The journalist Habarugira Epaphrodite was released yesterday after spending three months in prison. A day earlier, he was acquitted by the Muhanga district court in southern Rwanda, which ruled that the charges against him were without foundation.
In another case, Idriss Gassana Byiringiro, a journalism student and reporter for the newspaper Chronicles, was also freed pending trial. He got out of prison today. The Kacyru lower court in Kigali ordered his release on bail to allow him to continue his studies at Butare University. He has to report to the court every week and must not leave the capital except to attend classes. His case is expected to go to trial at the end of August.
2012.07.31 - Journalist cleared after three months in prison, another stays in custody
Habarugira Epaphrodite, a former journalist with the community radio station Huguka, was acquitted by the Muhanga district court in southern Rwanda yesterday after being held in custody since 24 April. He is due to be released today.
Epaphrodite was charged with “minimizing” the 1994 Tutsi genocide and “spreading genocide ideology”. The prosecution had asked for a six-year prison sentence and a fine of 200,000 Rwandan francs (approx. 260 euros). The judge found the charges were without foundation.
“We are relieved at this verdict,” Reporters Without Borders said. “However, the fact of the matter is that Habarugira Epaphrodite has spent three months in prison for no reason. The justice authorities have blown a simple on-air slip of the tongue out of all proportion. We hope that the journalist can quickly find work and that this incident will not harm his career.”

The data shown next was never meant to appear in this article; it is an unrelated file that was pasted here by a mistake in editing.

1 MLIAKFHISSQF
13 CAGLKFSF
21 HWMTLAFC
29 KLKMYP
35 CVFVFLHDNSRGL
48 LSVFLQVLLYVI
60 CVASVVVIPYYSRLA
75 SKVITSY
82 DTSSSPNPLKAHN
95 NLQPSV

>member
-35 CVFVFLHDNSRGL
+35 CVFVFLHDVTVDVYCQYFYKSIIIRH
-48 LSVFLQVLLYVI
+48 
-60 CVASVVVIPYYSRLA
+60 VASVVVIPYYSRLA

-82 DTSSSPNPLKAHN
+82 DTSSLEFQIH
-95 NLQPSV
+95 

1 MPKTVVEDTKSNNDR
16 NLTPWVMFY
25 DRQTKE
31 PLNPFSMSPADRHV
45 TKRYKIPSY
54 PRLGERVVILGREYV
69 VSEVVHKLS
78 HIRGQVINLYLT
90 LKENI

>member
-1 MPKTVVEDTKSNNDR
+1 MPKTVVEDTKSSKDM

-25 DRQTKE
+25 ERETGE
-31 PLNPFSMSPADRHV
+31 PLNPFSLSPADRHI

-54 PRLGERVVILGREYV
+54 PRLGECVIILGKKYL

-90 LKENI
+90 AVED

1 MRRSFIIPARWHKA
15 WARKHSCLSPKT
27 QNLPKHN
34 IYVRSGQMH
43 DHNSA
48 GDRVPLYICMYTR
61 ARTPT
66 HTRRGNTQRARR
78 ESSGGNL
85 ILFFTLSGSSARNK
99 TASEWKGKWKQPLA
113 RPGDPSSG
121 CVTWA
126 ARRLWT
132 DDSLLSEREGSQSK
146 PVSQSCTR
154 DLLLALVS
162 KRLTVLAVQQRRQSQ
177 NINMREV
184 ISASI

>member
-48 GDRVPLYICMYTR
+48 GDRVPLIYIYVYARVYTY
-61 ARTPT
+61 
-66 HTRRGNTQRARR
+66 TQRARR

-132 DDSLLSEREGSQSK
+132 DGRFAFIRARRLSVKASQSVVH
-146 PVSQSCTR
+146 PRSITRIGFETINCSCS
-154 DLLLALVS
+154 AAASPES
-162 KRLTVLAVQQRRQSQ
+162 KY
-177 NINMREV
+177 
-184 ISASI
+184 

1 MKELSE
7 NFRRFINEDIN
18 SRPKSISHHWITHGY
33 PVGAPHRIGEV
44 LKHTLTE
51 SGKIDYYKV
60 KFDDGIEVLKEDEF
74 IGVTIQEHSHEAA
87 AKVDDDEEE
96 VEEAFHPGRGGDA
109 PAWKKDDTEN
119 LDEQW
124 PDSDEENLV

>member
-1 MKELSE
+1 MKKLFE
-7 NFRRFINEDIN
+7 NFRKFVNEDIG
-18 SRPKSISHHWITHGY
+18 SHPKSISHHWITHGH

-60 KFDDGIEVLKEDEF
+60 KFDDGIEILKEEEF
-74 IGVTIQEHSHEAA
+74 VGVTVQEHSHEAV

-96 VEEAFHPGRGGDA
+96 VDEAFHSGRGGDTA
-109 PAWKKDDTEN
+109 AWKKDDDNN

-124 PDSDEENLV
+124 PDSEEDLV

Epaphrodite was arrested after reading a report about ceremonies marking the 18th anniversary of the genocide, in which he mixed up the Kinyarwanda words for “victims” and “survivors,” making it sound as though he approved of the genocide.
He was fired by the radio station and proceedings were brought against him
In another case, Idriss Gassana Byiringiro, a journalism student and reporter for the newspaper Chronicles, was remanded in custody for 30 days on the orders of the public prosecutor to allow time to prepare a case against him. He was previously detained on 17 July for fabricating a story that he had been kidnapped
He told a news conference that he had invented the incident, then later withdrew the statement, alleging that he was indeed abducted on 15 June. However, having originally hinted that he believed the intelligence services were responsible, he dropped this assertion, describing his kidnappers as “unidentified”. The judge is expected to rule today on whether the journalist should be freed pending trial.
“We urge the judge to release the journalist immediately so that he can prepare his defence as part of a fair trial. Since the start of this case, we have been critical of the over-zealous reaction of the police authorities, who should have used their right of reply in the newspaper Chronicles rather than taking the defendant into custody,” Reporters Without Borders concluded.
Photo : the journalists Habarugira Epaphrodite and Idriss Gassama Byiringiro